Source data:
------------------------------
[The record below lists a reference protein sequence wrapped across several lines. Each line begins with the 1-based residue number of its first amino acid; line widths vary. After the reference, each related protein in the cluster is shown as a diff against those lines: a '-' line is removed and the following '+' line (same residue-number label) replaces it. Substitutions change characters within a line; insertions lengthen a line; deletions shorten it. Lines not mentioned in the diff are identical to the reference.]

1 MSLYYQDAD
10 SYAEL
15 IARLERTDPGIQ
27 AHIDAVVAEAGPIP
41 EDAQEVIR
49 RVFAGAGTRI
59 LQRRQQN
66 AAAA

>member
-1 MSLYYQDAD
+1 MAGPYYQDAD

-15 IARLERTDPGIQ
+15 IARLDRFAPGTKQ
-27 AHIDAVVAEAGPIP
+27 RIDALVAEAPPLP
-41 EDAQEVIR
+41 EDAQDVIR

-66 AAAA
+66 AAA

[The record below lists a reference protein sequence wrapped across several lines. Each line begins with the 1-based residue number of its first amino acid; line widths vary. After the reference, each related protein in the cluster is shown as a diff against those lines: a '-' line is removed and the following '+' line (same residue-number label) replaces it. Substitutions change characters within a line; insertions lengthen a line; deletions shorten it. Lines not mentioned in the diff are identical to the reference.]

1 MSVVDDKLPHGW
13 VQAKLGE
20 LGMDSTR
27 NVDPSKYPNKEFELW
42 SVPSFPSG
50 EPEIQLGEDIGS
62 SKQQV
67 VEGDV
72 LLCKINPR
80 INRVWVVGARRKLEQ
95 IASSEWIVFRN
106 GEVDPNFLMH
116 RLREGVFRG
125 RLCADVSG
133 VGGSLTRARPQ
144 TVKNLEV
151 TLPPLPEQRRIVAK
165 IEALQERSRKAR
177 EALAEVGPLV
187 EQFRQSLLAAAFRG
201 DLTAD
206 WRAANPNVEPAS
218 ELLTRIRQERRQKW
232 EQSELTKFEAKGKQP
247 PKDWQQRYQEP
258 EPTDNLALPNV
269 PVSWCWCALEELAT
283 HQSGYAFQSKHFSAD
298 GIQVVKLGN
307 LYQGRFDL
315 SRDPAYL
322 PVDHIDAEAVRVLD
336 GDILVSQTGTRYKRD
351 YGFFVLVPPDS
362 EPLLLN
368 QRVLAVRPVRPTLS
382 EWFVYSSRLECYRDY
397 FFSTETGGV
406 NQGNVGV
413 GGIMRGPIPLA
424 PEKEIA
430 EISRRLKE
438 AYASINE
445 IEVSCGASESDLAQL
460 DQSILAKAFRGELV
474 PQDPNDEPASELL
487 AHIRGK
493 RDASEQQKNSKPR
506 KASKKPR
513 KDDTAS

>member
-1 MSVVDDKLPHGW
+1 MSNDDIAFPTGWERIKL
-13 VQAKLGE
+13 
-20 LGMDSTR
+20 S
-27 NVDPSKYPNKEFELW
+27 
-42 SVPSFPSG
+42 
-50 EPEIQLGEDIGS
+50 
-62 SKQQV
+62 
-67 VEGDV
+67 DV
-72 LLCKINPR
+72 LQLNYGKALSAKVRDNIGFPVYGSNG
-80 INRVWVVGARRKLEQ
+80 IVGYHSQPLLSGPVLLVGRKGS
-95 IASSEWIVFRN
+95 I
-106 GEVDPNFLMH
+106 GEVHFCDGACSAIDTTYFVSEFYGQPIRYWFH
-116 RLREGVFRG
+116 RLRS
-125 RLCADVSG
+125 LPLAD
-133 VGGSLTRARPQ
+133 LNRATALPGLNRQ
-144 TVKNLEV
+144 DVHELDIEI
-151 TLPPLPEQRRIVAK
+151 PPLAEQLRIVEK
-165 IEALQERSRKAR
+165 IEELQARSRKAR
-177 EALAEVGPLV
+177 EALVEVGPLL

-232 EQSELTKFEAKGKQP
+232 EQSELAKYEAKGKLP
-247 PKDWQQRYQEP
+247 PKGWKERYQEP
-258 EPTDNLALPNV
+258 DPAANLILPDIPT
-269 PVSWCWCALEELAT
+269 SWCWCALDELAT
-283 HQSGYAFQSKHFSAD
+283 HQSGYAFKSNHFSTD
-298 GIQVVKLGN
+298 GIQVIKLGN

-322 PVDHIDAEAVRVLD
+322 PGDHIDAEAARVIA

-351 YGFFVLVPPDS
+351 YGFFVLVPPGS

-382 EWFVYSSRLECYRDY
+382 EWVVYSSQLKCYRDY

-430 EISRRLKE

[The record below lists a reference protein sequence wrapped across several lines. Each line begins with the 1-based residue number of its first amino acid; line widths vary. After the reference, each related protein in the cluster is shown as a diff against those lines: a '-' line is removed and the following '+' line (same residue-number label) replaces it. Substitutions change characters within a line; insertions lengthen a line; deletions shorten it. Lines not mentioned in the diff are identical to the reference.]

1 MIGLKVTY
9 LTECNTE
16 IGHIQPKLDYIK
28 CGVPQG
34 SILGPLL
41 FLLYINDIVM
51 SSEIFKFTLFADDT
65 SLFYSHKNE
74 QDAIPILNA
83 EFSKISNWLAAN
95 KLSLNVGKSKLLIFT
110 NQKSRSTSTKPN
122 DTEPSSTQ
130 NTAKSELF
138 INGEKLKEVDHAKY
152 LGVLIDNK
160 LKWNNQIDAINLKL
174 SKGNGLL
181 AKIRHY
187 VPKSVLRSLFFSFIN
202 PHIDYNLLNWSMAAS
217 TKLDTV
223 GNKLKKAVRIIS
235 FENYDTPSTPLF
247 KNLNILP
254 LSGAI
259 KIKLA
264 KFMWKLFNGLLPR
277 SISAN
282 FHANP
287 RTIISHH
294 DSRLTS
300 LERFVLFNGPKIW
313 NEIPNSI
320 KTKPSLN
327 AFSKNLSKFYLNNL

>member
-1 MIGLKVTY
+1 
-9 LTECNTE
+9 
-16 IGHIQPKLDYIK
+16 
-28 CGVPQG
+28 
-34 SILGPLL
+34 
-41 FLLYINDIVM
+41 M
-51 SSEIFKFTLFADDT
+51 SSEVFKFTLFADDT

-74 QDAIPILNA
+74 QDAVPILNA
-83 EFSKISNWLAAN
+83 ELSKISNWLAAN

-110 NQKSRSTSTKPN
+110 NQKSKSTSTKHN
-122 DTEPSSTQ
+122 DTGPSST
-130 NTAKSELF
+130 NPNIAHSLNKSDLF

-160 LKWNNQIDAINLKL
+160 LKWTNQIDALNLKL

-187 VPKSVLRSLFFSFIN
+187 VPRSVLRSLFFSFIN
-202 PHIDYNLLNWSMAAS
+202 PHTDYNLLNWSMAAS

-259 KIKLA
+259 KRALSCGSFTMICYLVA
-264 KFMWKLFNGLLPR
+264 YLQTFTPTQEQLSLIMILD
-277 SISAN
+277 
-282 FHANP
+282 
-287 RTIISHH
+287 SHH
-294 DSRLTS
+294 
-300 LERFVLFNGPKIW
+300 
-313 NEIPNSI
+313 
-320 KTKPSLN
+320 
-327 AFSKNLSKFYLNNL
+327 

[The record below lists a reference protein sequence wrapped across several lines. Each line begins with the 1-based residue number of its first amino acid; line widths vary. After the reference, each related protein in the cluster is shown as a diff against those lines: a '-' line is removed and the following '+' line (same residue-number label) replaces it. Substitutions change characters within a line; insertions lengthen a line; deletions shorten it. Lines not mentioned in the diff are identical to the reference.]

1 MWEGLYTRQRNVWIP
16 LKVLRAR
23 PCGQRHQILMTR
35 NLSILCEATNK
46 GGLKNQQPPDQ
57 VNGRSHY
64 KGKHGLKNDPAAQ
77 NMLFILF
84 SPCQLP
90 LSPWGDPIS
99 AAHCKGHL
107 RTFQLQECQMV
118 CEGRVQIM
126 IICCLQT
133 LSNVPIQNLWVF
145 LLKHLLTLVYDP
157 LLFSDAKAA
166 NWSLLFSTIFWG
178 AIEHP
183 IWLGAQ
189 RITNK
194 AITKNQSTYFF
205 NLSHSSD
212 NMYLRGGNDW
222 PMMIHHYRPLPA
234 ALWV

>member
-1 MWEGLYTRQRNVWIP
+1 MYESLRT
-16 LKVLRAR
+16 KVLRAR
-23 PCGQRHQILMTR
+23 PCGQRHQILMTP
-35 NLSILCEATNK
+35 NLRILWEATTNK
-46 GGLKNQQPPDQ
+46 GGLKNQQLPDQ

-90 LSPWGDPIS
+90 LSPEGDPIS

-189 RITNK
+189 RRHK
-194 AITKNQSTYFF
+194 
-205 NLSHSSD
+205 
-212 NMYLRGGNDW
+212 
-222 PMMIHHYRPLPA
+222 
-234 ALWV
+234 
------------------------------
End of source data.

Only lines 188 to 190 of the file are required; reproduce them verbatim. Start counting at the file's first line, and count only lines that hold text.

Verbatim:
-122 DTEPSSTQ
+122 DTGPSST
-130 NTAKSELF